But she answered him
And from there he arose and went away to the region of Tyre and Sidon. And he entered a house, and would not have any one know it; yet he could not be hid. But immediately a woman, whose little daughter was possessed by an unclean spirit, heard of him, and came and fell down at his feet. Now the woman was a Greek, a Syrophoeni′cian by birth. And she begged him to cast the demon out of her daughter. And he said to her, “Let the children first be fed, for it is not right to take the children’s bread and throw it to the dogs.” But she answered him, “Yes, Lord; yet even the dogs under the table eat the children’s crumbs.” And he said to her, “For this saying you may go your way; the demon has left your daughter.” And she went home, and found the child lying in bed, and the demon gone.
Mark 7, 24-30
They are there among the signatories of the articulate reflection proposed to the “brother bishops” as a contribution to the synod path too. Regarding the document But she answered him, which refers to “Jesus’ conversion after the extraordinary dialogue with the Syro-Phoenician woman”, the Coordinamento delle teologhe italiane (CTI) spoke during the seminar on 7 May at the Antonianum in Rome too. As participation and authority, discerning and deciding (the points on which the reflection proposed by the synodal network of women is focused) are terms that were widely echoed at the meeting on L’autorità teologica della donne. Pratiche di exousia, [The Theological Authority of Women. Practices of Exousia], which was attended by the founders of the CTI, and very young female theology enthusiasts too.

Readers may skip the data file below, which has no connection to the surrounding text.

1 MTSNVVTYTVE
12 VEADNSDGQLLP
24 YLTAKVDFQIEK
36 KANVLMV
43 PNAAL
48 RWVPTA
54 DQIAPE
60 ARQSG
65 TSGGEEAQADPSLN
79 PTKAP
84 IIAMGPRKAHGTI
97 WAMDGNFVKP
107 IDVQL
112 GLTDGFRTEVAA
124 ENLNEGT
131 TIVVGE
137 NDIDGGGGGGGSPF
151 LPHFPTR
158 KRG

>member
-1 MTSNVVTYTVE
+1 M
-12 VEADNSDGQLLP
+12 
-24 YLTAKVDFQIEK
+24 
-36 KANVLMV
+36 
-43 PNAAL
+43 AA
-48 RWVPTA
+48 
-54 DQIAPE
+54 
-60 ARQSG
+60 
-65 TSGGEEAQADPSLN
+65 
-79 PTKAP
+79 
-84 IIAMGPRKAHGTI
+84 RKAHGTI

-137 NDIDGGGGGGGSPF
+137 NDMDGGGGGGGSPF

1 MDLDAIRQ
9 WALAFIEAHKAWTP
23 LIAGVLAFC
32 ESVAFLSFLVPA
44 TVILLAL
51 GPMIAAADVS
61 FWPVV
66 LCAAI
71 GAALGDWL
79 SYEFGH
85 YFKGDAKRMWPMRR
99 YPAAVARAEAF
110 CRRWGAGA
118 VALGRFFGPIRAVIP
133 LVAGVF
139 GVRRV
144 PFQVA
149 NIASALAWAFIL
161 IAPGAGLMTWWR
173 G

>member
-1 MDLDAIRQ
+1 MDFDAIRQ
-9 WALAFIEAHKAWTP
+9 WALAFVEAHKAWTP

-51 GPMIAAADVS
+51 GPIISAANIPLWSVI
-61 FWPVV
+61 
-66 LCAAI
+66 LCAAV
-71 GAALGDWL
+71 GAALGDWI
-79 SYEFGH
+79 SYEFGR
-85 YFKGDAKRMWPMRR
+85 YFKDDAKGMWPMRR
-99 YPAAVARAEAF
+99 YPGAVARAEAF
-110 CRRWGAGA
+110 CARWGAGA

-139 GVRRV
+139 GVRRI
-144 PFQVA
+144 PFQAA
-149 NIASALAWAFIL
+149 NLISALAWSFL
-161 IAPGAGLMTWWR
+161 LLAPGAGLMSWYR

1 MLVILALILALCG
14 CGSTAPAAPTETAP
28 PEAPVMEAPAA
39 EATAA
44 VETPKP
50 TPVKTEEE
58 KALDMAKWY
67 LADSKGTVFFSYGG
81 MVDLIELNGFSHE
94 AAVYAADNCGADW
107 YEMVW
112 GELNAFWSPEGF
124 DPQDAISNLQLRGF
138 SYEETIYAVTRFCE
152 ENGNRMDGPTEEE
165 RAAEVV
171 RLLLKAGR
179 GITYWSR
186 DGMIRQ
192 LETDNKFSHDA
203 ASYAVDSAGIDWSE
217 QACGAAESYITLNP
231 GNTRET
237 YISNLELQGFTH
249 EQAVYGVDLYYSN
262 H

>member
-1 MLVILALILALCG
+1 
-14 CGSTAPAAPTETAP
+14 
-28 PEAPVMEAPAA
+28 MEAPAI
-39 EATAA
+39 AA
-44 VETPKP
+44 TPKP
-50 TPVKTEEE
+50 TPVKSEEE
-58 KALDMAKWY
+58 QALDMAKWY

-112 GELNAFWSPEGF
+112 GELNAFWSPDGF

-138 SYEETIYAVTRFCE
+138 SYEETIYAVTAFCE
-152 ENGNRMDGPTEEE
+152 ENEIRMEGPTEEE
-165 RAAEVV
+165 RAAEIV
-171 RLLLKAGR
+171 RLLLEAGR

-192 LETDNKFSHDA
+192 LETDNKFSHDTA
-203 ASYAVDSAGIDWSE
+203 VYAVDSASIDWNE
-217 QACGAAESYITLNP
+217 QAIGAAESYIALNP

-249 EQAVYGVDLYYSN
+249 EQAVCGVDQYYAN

“Women’s authority is a theme that comes from historical feminism, which asked what it means to have an authoritative voice and how to pass on the power to speak”, explains CTI president Lucia Vantini. “The word exousia expresses the fact that the existence of things and living beings comes from outside. For feminisms, this recognition of dependence on something else is not a subtraction at all, but a force that enables freedom. It is bonds, in fact, that give consistency and expressiveness to a person. In this perspective, power is reconfigured as the power to authorize others and others in a web of words, symbols, gestures and practices that aims at sharing even when conflicts inevitably arise”. Moreover, adds Vantini, “in the term authority there is the idea of raising, of pushing, of sustaining between generations. The presence of young women theologians at the seminar was a sign of the great fruitfulness of women’s theological life. The future passes through this”.